Personally, we haven’t seen the mad excesses of the 2005 – 2007 period, and certainly none of those seen in the run up to the 1997 crisis.

Source : Emerging Perspectives

And how about the rise of interest rates in the US which is widely believed to bring about the ruin for corporates? Well… the available data we have on instances where interest rates have risen do not actually support that conclusion.

1
Source : Emerging Perspectives
2
Source : Emerging Perspectives

In the end valuations are what drives the long run stock market returns. And by this measure, emerging markets are cheap (Singapore stocks are priced similarly).

ScreenClip
JP Morgan Market Insights

Final Thoughts:

All that is required now is patience and fortitude of character. Markets have always been volatile – something that investors in stocks must come to terms with one way or the other.

Cheap valuations do not mean stock prices go up straight away.

However, in my view, investors have the odds stacked heavily in their favour. If investors can be calm and cool-headed as others panic in the next few months, than they can look forward to satisfactory returns in the coming years.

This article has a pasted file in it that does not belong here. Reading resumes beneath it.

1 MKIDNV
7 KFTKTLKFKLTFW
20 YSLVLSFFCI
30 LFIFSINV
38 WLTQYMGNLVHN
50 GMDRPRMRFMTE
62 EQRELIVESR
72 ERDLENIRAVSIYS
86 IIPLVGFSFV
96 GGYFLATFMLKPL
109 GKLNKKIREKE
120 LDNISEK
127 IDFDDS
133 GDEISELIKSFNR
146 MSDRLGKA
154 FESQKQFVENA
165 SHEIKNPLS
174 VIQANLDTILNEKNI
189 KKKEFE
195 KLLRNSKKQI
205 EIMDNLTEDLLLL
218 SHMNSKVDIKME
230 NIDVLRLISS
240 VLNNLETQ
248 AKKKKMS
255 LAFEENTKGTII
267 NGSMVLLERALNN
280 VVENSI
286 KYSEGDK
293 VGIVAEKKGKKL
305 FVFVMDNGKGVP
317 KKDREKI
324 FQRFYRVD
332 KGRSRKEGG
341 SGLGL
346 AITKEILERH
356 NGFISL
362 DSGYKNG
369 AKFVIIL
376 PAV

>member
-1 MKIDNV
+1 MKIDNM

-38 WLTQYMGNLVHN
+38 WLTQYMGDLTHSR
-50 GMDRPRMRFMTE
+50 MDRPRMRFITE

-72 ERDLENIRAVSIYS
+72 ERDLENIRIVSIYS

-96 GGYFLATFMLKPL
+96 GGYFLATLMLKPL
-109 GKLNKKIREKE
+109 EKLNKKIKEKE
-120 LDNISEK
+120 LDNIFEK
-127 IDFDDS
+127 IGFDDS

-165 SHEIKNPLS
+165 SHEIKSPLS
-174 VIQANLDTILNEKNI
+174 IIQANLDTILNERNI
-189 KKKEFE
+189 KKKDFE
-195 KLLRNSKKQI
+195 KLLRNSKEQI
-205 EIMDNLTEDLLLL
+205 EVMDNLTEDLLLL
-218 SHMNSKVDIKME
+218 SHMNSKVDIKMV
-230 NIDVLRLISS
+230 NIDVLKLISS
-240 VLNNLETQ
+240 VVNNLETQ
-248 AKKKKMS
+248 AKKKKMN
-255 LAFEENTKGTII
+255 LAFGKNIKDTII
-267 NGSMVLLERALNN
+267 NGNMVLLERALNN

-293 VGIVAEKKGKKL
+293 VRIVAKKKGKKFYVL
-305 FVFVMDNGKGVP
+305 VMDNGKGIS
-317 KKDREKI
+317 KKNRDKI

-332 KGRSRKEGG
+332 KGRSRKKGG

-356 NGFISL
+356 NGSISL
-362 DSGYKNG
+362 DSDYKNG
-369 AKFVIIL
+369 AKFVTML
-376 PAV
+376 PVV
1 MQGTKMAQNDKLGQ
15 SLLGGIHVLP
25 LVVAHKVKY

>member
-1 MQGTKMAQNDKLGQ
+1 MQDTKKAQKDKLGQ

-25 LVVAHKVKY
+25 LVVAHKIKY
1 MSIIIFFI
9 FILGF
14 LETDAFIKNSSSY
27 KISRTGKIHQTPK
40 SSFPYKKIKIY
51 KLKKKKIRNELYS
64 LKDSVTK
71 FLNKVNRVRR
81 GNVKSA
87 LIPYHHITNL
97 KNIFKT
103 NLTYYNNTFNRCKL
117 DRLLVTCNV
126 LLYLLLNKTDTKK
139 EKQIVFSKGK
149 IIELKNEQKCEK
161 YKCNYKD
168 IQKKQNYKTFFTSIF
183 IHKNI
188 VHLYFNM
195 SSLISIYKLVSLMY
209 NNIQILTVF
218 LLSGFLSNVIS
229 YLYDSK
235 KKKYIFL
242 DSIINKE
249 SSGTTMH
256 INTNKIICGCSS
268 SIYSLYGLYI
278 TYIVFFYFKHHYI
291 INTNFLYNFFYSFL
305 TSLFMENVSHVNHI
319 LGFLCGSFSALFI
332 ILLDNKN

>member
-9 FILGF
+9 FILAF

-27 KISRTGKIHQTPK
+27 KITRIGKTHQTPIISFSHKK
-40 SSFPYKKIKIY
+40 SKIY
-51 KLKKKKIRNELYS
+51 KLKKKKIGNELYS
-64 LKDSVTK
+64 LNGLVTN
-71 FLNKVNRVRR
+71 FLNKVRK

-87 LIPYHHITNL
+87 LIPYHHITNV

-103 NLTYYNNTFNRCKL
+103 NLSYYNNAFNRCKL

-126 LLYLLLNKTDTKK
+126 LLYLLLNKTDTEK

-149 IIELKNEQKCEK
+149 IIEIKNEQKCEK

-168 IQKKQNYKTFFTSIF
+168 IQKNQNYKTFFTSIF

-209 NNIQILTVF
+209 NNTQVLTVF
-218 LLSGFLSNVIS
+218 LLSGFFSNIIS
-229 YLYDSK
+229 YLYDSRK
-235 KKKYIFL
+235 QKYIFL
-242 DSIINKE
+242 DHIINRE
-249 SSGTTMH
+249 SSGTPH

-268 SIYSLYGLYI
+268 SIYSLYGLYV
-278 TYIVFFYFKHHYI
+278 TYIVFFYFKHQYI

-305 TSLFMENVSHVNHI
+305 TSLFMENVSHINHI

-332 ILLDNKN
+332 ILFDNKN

There’s plenty of noise in the markets at the moment. Plenty of market manipulation (whether true or perceived!).

It reminds me of the time that Asia went through its own “learning lessons” in the 1990s. That’s just part and parcel of the capital markets.

But ultimately, valuations are what really drives stock market returns in the long run.

The below charts serve as a signpost to know where we are in terms of market valuations.
1 PetroChina

2 Industrial and Commercial Bank of China Ltd

3 Agricultural Bank of China Co Ltd

4 Bank of China

5 China Life Insurance

6 China Petroleum & Chemical Corporation

7 Ping An Insurance

8 China Merchant Ban

9 China Shenhua Energy

10 Citic

** Data from Thomson Reuters